Jun 2006
    Location
    New Jersey
    Posts
    4,288
    Quote Originally Posted by relay320 View Post
    I know the gas supply is an issue that has occured prior on other units around this facility, that is still in the process of getting resolved. This unit would not fire at times when I still had 8-9" inlet press. and about 8" between honeywell and maxitrol valve. Is there a setting on downsteam side of the modulating valve (manifold) I should be looking for? Was informed to not even pay attention to this. Was this legitament advice?
    I wouldn't worry about it at this point. A couple questions;

    Are you able to see the pilot being lit?
    What is you pilot regulator pressure?
    Is this a interrupted or intermittent pilot?
    Do you know what manufacture of burner is it? I thought those ran Maxon burners.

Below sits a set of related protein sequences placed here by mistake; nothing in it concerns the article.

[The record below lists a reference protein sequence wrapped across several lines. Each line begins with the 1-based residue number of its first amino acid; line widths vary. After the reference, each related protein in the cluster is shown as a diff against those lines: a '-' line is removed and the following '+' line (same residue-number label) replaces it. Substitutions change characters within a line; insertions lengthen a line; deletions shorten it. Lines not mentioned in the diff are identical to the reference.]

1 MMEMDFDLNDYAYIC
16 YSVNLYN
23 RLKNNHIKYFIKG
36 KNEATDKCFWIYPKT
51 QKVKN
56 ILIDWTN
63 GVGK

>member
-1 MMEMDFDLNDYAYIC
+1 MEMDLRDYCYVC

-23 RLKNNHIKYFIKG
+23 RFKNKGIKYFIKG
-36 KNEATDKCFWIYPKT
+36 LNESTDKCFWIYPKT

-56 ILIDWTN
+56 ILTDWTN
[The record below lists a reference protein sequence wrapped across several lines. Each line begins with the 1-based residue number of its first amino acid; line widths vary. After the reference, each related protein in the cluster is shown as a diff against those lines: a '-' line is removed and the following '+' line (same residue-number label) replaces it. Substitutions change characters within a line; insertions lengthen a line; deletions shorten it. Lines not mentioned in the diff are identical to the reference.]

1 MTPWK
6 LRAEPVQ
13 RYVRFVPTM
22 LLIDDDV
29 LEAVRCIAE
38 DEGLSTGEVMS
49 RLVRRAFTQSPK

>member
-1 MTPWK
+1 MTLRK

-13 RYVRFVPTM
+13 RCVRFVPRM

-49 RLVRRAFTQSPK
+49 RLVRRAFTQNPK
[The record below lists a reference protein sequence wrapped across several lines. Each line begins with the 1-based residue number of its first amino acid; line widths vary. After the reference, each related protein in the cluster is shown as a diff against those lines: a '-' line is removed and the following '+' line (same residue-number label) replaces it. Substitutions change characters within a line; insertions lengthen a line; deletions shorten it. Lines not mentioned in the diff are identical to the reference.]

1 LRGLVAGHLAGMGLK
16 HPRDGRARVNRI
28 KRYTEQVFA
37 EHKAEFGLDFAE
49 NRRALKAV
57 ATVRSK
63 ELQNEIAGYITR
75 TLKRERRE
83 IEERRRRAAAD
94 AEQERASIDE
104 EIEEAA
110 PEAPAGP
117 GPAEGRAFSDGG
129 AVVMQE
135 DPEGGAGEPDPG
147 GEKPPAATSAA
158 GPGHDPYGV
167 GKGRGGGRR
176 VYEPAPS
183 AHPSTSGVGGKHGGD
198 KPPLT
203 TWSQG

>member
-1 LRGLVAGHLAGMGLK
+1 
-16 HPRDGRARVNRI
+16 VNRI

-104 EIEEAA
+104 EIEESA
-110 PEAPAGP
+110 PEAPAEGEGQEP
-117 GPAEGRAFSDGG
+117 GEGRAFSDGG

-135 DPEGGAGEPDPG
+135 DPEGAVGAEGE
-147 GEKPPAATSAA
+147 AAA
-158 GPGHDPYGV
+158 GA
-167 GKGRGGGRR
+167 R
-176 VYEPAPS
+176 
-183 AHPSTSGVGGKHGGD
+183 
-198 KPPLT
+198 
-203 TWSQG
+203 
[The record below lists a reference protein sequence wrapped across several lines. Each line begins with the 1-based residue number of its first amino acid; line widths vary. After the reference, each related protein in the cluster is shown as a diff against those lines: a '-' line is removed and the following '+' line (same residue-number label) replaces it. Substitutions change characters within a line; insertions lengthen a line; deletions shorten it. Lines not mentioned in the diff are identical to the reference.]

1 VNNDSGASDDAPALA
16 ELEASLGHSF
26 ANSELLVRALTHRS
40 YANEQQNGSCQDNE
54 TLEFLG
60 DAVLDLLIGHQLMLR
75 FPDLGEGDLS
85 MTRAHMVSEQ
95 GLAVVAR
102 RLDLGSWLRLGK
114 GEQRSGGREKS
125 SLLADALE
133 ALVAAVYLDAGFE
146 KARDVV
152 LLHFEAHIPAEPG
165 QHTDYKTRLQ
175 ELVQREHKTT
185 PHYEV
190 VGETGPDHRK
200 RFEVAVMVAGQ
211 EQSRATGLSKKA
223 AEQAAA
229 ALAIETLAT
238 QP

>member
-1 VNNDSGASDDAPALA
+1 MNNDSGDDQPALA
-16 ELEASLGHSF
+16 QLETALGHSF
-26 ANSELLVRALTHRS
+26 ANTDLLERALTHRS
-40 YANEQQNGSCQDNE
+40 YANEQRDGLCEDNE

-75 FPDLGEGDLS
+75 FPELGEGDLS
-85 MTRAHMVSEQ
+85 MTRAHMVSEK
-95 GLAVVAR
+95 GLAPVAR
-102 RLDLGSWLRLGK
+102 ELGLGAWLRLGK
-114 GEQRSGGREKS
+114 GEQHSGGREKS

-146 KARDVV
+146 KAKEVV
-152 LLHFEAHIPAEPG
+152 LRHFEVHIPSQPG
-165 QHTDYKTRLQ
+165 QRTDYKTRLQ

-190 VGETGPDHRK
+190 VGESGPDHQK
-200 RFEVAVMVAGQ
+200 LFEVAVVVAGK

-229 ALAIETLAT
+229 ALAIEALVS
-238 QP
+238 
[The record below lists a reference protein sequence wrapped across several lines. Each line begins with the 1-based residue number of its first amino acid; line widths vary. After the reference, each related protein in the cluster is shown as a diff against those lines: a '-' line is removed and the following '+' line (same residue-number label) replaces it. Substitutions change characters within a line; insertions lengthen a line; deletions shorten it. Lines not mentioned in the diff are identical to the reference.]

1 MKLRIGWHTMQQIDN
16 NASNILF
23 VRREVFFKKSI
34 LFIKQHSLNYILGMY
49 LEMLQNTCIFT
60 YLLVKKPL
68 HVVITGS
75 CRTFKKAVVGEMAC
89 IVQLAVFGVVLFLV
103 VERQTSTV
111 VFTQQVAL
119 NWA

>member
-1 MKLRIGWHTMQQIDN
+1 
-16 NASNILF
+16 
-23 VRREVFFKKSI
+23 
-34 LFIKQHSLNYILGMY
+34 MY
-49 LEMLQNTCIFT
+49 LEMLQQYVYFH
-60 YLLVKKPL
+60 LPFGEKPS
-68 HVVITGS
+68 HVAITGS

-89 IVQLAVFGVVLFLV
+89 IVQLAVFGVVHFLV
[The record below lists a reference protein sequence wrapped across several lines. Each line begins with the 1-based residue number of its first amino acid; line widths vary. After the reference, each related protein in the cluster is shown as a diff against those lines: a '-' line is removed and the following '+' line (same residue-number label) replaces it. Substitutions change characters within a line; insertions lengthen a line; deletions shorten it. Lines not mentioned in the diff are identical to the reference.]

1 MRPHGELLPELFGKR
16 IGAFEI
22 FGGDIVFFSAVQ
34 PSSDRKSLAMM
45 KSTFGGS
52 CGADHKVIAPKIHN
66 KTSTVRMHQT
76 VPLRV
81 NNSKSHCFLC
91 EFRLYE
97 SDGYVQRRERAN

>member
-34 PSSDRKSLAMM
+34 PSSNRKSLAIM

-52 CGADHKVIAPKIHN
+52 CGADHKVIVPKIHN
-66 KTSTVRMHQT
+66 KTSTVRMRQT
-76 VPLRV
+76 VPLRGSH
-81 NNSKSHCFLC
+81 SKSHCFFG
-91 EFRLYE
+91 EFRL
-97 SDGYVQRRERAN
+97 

If it is a Maxon burner......was the ignitor ever replaced?
    If it was.....make sure the right ignitor is in there. They come in a couple of different lengths, depending on the end plate.

  7. #20
    Join Date
    Aug 2004
    Location
    Des Moines, IA
    Posts
    76
    looking forward to ascj's questions, I had issues with dirty pilot burner at ignition source and igniter points

  8. #21
    Join Date
    Oct 2002
    Location
    Lady Lake, Florida
    Posts
    799
    I'm curious about the fact there is a vfd involved if this is a direct fired make up air unit. I've serviced and started up many Greenheck, Reznor and Cambridge Air units and never had a vfd involved. On my understanding of their desired design and application I would think a vfd would affect the operation. I'm not saying I'm right, just never seen it since burner velocity and exchange of air are critical on those. I would like to hear from others who have.